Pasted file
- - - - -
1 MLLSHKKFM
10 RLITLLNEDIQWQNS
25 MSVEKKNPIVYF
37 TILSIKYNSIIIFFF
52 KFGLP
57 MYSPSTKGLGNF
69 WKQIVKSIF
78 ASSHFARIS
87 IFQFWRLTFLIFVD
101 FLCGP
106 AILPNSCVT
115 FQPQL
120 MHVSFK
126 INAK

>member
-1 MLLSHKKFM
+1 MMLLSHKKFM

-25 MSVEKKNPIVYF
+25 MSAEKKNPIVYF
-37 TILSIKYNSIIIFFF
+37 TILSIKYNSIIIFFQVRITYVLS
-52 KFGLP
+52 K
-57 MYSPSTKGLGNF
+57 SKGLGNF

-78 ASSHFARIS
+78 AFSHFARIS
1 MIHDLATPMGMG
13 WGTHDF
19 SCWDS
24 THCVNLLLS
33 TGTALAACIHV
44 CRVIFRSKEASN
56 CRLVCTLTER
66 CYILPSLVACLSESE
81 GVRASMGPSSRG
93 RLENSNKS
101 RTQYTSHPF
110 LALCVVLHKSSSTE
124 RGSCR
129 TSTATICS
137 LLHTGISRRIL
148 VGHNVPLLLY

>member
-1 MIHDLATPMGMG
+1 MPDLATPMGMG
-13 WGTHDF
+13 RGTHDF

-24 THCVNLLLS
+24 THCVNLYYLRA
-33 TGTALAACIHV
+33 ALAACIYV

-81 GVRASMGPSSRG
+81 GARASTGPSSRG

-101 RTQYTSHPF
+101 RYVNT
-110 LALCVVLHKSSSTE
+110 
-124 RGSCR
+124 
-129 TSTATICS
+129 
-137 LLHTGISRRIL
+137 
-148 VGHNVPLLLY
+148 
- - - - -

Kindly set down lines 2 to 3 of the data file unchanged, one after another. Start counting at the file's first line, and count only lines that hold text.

10 RLITLLNEDIQWQNS
25 MSVEKKNPIVYF